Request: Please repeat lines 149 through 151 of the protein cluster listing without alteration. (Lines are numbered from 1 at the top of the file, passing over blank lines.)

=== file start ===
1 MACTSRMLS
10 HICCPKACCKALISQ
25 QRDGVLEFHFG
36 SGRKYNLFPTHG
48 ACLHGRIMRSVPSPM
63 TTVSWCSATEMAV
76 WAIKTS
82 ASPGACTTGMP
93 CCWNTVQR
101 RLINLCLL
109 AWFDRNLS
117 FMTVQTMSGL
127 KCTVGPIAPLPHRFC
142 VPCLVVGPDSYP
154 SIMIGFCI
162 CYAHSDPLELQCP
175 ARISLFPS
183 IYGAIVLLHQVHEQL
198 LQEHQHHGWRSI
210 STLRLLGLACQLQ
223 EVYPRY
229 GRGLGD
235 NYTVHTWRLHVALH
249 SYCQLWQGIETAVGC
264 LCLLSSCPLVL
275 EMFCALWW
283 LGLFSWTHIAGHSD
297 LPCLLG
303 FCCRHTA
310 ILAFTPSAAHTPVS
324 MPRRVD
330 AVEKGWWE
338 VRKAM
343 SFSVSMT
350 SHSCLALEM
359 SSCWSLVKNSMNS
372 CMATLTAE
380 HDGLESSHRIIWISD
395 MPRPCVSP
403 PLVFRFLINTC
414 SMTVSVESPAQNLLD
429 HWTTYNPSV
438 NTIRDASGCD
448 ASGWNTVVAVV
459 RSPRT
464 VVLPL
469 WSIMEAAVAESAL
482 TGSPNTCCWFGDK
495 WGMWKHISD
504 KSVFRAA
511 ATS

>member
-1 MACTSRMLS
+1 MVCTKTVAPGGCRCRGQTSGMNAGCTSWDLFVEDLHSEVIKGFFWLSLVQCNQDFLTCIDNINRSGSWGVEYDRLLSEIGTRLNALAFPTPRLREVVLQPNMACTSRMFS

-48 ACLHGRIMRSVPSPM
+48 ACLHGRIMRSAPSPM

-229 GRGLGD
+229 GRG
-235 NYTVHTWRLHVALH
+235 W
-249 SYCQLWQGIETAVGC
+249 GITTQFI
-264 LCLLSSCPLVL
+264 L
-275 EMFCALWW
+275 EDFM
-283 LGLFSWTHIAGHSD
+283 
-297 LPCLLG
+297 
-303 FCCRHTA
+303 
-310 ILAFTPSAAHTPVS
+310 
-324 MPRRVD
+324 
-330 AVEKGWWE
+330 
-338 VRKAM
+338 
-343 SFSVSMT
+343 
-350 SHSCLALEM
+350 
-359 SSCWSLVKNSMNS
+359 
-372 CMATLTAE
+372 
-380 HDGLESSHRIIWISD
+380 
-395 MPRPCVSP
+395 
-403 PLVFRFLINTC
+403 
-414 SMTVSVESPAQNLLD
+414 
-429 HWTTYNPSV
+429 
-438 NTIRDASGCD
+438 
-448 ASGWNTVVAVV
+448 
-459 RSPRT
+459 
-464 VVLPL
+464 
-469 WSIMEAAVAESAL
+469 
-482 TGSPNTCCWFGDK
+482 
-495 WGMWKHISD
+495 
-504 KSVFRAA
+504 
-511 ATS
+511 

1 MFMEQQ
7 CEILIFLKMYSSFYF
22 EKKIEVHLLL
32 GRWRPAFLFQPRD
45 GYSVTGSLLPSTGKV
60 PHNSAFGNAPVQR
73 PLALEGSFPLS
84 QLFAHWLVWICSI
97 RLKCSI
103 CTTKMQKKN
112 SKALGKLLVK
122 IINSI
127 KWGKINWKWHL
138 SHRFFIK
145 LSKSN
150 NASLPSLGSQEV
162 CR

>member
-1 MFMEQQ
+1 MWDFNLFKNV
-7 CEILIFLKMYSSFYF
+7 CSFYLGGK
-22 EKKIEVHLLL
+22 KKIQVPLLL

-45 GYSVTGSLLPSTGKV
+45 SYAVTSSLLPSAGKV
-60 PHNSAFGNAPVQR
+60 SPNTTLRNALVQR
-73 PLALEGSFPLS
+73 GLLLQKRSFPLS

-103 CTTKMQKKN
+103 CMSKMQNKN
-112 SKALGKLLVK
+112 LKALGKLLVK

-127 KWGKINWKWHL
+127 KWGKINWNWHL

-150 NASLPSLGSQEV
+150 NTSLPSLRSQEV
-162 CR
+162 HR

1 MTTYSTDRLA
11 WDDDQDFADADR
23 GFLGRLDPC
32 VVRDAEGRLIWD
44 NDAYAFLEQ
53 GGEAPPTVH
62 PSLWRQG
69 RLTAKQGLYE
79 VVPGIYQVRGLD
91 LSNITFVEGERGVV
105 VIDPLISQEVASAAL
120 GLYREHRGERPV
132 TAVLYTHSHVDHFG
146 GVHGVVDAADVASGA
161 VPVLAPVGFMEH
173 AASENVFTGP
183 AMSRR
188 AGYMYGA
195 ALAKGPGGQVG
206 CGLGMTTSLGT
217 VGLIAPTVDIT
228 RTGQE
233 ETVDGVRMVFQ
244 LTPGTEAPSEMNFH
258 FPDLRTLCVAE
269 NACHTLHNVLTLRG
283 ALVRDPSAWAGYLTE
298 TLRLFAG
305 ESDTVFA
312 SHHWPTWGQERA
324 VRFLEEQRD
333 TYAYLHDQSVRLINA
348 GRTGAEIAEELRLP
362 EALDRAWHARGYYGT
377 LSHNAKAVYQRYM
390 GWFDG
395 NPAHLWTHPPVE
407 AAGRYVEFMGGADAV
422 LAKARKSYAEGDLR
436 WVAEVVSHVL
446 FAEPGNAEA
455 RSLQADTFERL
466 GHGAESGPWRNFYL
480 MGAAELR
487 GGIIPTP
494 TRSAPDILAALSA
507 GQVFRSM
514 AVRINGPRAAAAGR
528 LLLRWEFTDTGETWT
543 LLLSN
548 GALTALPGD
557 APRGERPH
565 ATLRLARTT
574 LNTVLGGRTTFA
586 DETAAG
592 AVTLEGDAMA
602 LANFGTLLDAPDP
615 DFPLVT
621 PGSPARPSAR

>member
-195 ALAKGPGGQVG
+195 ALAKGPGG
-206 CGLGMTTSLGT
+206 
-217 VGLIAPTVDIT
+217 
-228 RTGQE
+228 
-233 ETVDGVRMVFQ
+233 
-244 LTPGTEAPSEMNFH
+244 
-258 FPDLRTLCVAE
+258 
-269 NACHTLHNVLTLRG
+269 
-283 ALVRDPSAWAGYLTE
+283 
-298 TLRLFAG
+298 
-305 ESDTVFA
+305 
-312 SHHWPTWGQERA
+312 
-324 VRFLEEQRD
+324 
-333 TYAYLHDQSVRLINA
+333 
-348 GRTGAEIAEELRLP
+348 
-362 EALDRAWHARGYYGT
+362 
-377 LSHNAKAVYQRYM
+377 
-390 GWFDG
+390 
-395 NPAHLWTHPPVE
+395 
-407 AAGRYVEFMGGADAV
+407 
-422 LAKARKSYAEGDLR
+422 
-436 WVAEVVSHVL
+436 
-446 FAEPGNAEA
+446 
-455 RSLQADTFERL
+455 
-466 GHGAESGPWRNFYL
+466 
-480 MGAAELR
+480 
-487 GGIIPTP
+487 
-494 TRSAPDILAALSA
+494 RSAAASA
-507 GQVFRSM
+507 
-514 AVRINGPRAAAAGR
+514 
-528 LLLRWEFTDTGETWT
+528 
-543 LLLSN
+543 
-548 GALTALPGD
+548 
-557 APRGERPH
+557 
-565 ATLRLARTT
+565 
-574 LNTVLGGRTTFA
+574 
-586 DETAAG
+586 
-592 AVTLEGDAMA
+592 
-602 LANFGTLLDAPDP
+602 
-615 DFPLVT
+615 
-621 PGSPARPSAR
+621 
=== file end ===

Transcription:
-112 SKALGKLLVK
+112 LKALGKLLVK

-127 KWGKINWKWHL